Wellesley Public School students and teachers who attended the We Day celebrations in Kitchener Feb. 17 were so moved by what they saw and heard, they decided the rest of the student body needed to become more aware of global issues.
As a result, the school spent the past week participating in Toronto-based charity Free the Children’s “Five Days for Freedom,” a campaign organized around four pillars of awareness – freedom from poverty, exploitation, thirst, and disease.
Each day of the week was devoted to recognizing one pillar; on Monday students wore pink and purple to acknowledge the presence of poverty, on Wednesday the students and teachers accounted for every drop of water used at the school to gain a better sense of how much they use, and Thursday every student wore a bandage on their writing hand to remember how widespread disease and illness is around the world. Friday was spent celebrating their increased awareness throughout the week.
But on Tuesday, when the school made a point to recognize global exploitation, the students in Grades 5 to 8 experienced one of the most profound aspects of the week: a visit and motivational talk from Michel Chikwanine (Chick-Waa-Knee-Nay), a former child-soldier in the Democratic Republic of the Congo and refugee before coming to Canada.
“As an educator, I believe in the students and that they can make a difference, so this was a great opportunity for them to start to believe that they could,” said Lisa Martin, a Grade 6 teacher who attended We Day in Kitchener with the Wellesley PS We Team. She helped organize the week’s activities.
“His (Chikwanine’s) story moved us very deeply when we attended We Day, and we very much wanted him to come and share his story with the rest of the school.”
His story was one of humour, poignancy, but also contained some terrible imagery about his life as a child soldier, and his hardships of living as a refugee before finally coming to Canada in 2004.
When he was five years old, he was playing soccer with his best friend Kevin and he disobeyed his father’s rule of “always be home before 6 p.m.” While they were playing, a truck of rebel soldiers took the boys to a remote area of the jungle.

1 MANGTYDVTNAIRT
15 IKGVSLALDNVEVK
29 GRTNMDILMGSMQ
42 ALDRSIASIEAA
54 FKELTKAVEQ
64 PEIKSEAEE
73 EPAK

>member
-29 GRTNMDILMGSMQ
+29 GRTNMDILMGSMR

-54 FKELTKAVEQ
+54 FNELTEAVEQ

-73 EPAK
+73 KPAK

When Chikwanine got out of the truck, he landed on a pile of human bones without any skulls.
The leader of the group slashed his wrist and covered it with a mixture of gunpowder and cocaine to drive him insane, before blindfolding him, giving him a gun, and ordering him to shoot.
After he shot, they removed the blindfold to reveal that he had shot and killed his best friend.
“I remember looking at Kevin on the ground and he wasn’t moving, so I started shaking him and there was blood flowing out of him and he wasn’t saying anything,” said Chikwanine.
“I kept asking them to wake Kevin up, and they kept laughing at me.”
Chikwanine then told the students of how he managed to escape two weeks later by running into the jungle and hiding for three days and three nights before finding a way back to his village. He also described his life as a refugee, talked about his family – in particular his father, who was a human rights activist prior to being murdered by the rebel army in 2001 – and telling the students about the work of Free the Children and its founders, Marc and Craig Kielburger.
The students sat in near-silence for the entire talk, riveted by Chikwanine – now 23 – and his story, and many stayed after the assembly was over and gathered around him to ask him questions.
Aside from raising awareness within the school, the We Team has also set the goal of collecting 1,000 health kits to be delivered to Free the Children for distribution in Haiti and Kenya. Each kit will have one tube of toothpaste, a toothbrush, a bar of soap, a wash cloth, a hand towel, a comb, and a box of band-aids, all in Ziploc bags.
Anyone interested in donating a health kit is welcome to do so, but it must be soon as the kits have to be delivered to Toronto by May 1.